My name is Lieutenant Edward Hardin. El Tee if you like. I fought Vietnam’s war as an infantry platoon leader, primarily against the North Vietnamese Army, the NVA.

I am taping this story for my children, Kimberly and Karl. They will transcribe the tapes and edit the words. But this story is for you. Paint a picture of war while your kids listen.

One more thing—if you’re looking for sympathy, it’s in the dictionary between shit and syphilis. Major Edward Hardin, circa 1946.

Veterans Hospital. American Lake, Washington. July 2001.

Karl sat down. His dad looked better this morning. The old man woke when he felt his son’s weight on the bed.

“Hiya, Pal,” he said, smiling through those crusty eyes. “Lemme get my wits about me for a second and I’ll show you something.” He rolled over and sat up with some effort. He took a long breath before he stood up, then hobbled into the bathroom on bent legs.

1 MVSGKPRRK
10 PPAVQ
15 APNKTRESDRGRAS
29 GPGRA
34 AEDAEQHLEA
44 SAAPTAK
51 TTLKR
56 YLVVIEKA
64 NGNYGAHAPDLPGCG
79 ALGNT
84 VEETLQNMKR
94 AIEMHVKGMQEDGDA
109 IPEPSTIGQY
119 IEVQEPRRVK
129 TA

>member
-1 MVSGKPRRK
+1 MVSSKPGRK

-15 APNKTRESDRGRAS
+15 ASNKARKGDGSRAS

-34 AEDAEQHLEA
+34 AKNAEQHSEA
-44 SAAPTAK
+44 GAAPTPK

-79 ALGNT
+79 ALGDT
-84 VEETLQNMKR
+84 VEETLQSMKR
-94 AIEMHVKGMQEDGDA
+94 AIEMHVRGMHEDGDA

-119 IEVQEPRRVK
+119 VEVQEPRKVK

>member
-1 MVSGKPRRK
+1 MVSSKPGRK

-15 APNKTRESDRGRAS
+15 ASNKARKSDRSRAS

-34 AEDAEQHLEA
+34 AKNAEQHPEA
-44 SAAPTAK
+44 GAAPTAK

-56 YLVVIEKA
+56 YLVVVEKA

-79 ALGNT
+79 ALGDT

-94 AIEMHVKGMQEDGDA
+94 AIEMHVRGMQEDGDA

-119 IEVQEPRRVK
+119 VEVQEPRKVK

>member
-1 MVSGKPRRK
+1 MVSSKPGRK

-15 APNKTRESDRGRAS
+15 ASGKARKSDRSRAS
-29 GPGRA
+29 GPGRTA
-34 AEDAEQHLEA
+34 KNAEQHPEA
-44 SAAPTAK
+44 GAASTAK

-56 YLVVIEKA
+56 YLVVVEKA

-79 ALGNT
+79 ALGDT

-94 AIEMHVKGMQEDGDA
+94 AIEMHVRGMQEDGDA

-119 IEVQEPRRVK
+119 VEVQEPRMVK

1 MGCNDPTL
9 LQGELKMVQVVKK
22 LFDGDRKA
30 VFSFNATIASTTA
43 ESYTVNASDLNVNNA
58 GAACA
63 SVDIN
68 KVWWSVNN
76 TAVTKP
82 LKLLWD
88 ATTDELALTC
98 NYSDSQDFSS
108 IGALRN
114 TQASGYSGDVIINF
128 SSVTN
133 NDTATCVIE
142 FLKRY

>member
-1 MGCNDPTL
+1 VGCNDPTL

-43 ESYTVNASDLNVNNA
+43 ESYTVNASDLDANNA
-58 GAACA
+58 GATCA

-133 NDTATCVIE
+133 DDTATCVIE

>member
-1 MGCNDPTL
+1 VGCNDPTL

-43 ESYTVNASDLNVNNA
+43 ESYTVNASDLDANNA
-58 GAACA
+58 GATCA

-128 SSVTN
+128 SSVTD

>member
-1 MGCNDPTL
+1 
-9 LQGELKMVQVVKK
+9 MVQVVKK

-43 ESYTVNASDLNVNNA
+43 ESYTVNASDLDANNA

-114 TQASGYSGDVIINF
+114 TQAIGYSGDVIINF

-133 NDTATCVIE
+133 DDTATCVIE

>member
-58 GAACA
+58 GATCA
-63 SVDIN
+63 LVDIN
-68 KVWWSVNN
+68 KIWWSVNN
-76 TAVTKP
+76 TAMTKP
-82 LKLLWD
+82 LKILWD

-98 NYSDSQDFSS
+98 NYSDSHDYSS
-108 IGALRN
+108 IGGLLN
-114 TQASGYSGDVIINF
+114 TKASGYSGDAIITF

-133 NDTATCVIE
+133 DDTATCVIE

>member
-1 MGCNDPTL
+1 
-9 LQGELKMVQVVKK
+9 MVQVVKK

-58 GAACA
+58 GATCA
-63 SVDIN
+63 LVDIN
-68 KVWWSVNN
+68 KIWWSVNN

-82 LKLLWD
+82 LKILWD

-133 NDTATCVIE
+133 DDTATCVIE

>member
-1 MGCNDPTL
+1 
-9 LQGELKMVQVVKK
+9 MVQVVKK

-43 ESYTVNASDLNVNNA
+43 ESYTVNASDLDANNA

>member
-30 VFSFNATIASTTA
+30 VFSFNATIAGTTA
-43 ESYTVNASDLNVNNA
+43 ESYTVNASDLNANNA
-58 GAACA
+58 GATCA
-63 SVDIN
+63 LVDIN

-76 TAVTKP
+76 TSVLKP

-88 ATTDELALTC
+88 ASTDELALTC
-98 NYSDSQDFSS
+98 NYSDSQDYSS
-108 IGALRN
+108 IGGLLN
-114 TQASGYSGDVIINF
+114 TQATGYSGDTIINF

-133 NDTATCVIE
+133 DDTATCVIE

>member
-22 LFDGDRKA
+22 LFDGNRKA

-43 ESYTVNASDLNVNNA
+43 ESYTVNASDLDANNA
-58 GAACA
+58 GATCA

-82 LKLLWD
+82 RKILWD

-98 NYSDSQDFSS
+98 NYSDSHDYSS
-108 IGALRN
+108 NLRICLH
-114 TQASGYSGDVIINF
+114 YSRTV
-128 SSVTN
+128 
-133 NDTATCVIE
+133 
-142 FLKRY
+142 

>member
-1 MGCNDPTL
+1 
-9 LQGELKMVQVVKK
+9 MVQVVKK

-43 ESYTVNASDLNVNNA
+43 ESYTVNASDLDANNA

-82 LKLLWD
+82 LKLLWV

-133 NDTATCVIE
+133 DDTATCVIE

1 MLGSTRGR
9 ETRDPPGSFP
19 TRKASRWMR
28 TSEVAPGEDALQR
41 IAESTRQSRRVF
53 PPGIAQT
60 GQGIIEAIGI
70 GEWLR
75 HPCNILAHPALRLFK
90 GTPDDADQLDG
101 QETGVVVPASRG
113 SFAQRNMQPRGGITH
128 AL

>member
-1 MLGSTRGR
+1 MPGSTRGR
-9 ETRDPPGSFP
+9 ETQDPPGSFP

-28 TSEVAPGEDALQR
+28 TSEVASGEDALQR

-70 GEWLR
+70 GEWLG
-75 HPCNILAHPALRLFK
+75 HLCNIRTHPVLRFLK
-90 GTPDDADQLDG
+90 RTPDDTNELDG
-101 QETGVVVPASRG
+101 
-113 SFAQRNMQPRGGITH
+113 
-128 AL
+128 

“Karl, read those pages on the night table,” he said. “I won’t be a minute.” Karl read. “As grunts go, Edward Hardin…”

The old man came out of the bathroom just as his son finished the third page.

“Recognize that picture? The one next to my desk at home.”

“I never knew that was Montgomery,” Karl said, “but I knew he was important.”

“Your granddad worked for Monty.” He strained to get on the bed. “You bring the tape?” he asked, holding out a paw.

Karl brought out a handheld recorder, loaded with a fresh tape.

“You don’t have to stay here for this. It’ll take a while, and I’ll ramble some too. Your granddad never gave me much about his time in the barrel. A few letters, stories—D-Day and such. And pictures,” he added. “I won’t get it all in,” he said. “Isn’t any paper that’ll put down the sound and the stench. I’ll do what I can, while…” His voice trailed off as he stared out the window, his mouth twisting and working.

“Hell, Karl, you’re no dummy. But we never got to talk about this, really.”

“You never seemed ready to talk about Vietnam,” Karl said, measuring his dad.